It's a small study that tracked men whose tumors weren't aggressive. Still, the research, published in the September issue of The Journal of Urology, promises to increase interest in whether diet might really help battle cancer.
The study was led by heart-health guru Dr. Dean Ornish, and used his famously strict regimen, where people become vegetarians, limit dietary fat to 10 percent of total calories, exercise regularly and learn stress-management techniques such as yoga.
Ornish's studies show that regimen can help heart disease, but why try it on prostate cancer? There is some evidence that diets high in fat increase the risk of prostate cancer, and that certain foods — such as broccoli, or the nutrient lycopene from cooked tomato products — are protective.
So Ornish and fellow researchers at the University of California, San Francisco, recruited 93 men who had decided against treatment for early-stage prostate cancer, a route known as "watchful waiting."
Half were randomly assigned to the Ornish diet and lifestyle regimen; the others weren't asked to vary their usual routines. The researchers sent participants' blood samples to Memorial Sloan-Kettering Cancer Center in New York to measure PSA, or prostate specific antigen, a marker used to track prostate cancer growth.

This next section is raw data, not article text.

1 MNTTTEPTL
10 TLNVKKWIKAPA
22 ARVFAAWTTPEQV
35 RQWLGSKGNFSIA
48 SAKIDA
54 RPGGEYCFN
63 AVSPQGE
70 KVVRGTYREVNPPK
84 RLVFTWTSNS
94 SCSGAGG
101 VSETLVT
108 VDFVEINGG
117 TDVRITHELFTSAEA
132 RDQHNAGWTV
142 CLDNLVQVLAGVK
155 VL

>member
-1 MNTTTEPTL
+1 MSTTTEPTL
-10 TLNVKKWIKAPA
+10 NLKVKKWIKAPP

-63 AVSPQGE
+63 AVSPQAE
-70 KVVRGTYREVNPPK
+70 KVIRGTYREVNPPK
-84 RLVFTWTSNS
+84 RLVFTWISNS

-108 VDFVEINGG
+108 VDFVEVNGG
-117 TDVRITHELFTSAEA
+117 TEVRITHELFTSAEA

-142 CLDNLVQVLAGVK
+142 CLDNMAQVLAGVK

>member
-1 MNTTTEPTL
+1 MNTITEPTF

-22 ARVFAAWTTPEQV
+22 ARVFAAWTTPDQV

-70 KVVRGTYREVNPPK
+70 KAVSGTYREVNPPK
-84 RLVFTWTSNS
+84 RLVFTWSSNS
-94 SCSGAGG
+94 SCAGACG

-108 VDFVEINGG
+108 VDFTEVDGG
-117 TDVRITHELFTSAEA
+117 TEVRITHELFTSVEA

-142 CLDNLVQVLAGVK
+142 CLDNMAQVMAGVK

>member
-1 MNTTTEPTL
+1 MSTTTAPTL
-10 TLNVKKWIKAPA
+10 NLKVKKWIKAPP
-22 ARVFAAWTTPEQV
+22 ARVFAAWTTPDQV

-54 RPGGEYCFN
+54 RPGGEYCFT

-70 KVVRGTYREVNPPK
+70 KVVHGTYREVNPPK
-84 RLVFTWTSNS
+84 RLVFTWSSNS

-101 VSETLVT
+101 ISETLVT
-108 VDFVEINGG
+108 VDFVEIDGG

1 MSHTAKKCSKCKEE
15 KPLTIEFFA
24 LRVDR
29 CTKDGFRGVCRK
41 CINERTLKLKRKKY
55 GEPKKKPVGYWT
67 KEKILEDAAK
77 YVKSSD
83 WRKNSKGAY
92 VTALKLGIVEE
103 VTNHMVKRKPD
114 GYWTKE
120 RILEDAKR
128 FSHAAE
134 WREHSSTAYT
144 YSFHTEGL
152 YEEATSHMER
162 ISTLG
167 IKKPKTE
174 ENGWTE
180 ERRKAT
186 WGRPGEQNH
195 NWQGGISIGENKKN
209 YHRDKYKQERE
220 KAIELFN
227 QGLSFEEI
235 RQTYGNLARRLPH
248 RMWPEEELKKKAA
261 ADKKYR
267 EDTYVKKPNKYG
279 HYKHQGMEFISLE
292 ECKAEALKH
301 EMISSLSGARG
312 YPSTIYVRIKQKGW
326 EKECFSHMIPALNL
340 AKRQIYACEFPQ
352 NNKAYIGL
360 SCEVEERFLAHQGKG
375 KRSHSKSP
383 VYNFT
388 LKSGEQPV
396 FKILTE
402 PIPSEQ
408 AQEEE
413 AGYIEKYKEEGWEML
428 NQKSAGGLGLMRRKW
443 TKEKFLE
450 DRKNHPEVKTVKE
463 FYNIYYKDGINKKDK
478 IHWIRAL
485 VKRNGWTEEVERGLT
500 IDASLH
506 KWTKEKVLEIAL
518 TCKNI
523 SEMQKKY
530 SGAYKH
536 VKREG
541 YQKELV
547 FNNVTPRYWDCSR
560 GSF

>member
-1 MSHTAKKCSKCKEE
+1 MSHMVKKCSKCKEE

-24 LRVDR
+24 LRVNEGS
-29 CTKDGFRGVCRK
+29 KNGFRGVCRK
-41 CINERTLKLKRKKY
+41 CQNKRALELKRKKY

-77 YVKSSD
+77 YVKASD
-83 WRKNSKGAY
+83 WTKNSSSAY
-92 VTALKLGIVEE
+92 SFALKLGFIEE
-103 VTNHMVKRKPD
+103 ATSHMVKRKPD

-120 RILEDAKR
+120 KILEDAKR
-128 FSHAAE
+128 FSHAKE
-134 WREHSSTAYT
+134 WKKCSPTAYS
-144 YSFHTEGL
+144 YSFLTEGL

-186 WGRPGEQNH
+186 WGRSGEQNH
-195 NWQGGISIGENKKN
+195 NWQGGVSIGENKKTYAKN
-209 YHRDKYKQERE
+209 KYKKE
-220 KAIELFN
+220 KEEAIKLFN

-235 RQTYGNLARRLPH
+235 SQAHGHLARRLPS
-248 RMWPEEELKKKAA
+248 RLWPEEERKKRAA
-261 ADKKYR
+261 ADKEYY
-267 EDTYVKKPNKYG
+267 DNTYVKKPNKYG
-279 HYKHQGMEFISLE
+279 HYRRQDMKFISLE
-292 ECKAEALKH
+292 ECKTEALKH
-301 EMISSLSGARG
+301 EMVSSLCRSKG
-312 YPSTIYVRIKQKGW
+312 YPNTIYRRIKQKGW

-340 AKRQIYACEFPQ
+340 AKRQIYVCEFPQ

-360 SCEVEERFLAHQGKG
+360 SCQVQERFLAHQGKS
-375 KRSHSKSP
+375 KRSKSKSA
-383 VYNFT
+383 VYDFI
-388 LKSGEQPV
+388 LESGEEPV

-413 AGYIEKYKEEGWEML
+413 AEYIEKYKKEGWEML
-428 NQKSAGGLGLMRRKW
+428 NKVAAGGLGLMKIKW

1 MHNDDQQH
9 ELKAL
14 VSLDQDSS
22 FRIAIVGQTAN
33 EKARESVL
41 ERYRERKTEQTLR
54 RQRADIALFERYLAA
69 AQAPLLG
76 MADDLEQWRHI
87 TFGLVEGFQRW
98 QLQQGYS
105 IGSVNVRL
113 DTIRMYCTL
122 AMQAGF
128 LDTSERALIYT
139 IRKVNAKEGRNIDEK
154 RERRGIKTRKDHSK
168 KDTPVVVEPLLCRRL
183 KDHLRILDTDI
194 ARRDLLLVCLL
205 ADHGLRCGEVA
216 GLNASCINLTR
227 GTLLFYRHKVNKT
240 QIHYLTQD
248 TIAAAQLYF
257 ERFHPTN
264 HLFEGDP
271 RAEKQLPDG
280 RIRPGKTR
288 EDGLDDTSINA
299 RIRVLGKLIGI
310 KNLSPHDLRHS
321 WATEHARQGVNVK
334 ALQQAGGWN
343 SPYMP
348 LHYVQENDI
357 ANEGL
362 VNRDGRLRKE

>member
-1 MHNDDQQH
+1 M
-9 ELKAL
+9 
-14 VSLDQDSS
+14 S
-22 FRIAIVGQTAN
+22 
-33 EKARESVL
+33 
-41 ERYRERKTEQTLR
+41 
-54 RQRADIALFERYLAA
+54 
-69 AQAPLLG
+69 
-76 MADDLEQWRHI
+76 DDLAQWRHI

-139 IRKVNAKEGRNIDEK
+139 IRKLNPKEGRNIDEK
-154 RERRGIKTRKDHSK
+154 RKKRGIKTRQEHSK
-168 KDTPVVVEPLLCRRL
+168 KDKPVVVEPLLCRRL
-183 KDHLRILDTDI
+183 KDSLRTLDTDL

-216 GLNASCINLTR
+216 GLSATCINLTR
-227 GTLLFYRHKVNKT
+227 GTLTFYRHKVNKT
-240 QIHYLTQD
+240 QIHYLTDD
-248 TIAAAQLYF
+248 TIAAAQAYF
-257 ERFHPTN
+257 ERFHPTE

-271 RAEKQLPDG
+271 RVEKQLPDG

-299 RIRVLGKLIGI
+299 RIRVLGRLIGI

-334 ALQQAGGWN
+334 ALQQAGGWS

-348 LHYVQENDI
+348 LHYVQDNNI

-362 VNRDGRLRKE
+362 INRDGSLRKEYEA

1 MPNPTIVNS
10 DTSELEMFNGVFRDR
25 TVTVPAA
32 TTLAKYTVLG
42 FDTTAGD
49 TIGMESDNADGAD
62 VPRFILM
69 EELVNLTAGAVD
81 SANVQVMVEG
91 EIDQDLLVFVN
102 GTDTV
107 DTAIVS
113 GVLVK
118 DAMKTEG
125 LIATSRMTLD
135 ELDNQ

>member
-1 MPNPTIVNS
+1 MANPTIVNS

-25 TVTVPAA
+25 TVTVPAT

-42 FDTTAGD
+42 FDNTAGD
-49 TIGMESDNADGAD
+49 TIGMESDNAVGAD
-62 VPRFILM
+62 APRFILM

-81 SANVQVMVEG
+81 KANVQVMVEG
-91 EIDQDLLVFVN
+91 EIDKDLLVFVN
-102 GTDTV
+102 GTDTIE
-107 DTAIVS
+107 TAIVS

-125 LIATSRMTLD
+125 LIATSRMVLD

After one year, PSA levels had decreased 4 percent in the diet group — unusual for untreated patients — while PSA levels rose by 6 percent in the control group. That difference wasn't big but it's statistically significant, and the researchers plan to continue tracking the men to see if it really signals better health.
Also, six of the non-dieters had undergone cancer treatment in that year after all, because their disease was progressing. None of the dieters were treated.
Other cellular tests suggested the diet wasn't just affecting PSA production, Ornish said.
"It's hard to get too excited about these results because you took a population of men who, frankly, are likely to do well no matter what," cautioned Dr. Durado Brooks of the American Cancer Society. But, "this definitely should open the door to more research."
"This report undoubtedly will excite the aficionados and devotees of lifestyle changes for cancer but it should also give pause to the skeptics," wrote Dr. Paul Lange of the University of Washington in an accompanying editorial.
Indeed, it comes just months after another study suggested low-fat diets might help women avoid a recurrence of breast cancer.
Ornish stressed that his study, partly government-funded, doesn't mean men should opt for diet over conventional therapy.
But these men weren't getting conventional treatment anyway, allowing a clearer test of dietary effects, he explained. The diet may help men undergoing therapy, too, he added.
"I always find it amusing" that people call the diet hard, Ornish said. "Compared to having your prostate removed? ... The only side effects are you feel better and it helps prevent heart disease."
More than 230,000 U.S. men are expected to be diagnosed with prostate cancer this year, and 29,500 will die, the cancer society estimates.